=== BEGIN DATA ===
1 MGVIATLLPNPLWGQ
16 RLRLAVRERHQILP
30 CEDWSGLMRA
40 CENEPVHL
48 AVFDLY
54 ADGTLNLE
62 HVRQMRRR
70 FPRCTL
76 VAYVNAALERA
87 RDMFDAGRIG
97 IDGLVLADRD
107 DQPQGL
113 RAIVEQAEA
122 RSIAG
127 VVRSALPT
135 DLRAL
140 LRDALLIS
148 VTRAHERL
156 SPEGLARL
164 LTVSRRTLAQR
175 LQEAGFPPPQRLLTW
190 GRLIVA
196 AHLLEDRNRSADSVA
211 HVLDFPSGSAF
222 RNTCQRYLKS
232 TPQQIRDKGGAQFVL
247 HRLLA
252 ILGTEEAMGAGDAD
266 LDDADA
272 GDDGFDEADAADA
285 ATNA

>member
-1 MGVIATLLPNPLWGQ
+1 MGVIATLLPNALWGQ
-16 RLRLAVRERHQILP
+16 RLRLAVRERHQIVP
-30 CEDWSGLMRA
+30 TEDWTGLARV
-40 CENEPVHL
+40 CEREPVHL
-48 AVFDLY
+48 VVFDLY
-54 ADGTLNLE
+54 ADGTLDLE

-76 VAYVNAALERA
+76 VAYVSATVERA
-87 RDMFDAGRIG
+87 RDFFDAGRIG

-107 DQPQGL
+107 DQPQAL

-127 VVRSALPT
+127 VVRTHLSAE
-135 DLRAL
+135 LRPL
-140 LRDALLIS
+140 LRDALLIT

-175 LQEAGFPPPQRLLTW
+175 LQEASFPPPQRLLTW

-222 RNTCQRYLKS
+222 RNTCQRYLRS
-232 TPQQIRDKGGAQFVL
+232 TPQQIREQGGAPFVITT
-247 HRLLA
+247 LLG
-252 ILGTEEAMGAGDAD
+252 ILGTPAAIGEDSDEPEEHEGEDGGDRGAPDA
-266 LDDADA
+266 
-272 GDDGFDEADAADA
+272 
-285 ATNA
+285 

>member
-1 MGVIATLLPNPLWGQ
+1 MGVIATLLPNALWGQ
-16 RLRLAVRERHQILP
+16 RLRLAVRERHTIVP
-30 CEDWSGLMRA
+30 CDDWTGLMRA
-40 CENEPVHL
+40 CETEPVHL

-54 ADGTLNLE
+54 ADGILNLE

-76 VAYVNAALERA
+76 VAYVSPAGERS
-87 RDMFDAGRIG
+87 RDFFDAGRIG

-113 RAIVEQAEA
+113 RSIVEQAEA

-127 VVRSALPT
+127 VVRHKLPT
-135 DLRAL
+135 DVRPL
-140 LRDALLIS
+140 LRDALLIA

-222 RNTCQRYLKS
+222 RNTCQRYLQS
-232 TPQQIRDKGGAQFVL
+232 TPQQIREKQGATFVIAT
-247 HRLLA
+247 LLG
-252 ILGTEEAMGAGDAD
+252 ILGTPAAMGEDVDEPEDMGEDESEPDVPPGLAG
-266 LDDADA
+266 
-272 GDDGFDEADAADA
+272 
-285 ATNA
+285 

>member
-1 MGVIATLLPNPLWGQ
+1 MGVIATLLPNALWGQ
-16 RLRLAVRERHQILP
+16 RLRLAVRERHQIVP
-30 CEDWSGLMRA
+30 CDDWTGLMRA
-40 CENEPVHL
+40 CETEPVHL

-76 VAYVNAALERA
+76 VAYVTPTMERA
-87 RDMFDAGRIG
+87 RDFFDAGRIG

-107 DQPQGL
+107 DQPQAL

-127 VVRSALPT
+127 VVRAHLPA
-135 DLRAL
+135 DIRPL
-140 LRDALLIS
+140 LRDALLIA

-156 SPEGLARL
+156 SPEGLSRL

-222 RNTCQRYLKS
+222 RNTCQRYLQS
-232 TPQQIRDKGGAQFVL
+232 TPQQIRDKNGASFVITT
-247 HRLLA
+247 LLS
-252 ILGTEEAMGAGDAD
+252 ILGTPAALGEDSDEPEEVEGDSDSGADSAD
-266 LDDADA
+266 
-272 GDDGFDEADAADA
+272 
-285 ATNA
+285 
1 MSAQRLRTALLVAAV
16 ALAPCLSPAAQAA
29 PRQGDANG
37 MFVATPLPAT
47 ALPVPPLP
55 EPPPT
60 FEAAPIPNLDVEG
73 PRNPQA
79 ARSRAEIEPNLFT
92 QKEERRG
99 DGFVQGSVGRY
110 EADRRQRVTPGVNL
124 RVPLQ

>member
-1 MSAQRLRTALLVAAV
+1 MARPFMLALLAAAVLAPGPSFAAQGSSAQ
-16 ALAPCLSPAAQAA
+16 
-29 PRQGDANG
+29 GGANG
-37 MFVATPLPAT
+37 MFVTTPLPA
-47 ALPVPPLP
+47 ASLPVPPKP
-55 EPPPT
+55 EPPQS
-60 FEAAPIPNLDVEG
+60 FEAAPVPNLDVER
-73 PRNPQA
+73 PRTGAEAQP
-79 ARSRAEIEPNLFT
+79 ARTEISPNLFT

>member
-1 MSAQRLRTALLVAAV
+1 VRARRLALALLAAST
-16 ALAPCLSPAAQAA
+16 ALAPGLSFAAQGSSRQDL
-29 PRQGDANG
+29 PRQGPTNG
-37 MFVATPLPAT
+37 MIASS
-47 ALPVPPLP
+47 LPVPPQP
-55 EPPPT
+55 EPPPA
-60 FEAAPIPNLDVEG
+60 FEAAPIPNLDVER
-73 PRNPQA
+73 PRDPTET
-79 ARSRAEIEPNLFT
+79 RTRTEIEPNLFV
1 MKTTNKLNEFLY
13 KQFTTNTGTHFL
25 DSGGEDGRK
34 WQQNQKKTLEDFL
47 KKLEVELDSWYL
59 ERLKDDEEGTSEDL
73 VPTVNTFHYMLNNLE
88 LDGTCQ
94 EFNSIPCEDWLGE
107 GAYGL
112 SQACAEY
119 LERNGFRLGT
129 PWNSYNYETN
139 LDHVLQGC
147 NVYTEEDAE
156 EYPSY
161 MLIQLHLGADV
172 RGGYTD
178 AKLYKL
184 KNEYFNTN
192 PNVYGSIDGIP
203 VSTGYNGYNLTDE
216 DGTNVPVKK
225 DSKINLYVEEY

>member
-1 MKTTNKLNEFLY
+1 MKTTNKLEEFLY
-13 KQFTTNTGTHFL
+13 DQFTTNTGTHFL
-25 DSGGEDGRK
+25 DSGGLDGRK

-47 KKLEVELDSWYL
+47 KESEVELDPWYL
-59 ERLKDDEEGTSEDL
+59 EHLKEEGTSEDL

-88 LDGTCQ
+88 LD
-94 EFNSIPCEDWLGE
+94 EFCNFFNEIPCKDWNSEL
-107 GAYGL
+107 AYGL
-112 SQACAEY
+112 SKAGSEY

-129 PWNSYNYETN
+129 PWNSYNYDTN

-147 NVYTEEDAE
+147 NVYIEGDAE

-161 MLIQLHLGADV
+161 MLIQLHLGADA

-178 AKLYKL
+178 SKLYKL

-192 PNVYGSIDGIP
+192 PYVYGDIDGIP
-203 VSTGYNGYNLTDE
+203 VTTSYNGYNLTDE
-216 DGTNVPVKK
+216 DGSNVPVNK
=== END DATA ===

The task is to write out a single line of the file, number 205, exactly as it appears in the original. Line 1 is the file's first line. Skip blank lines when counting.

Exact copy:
88 LDGTCQ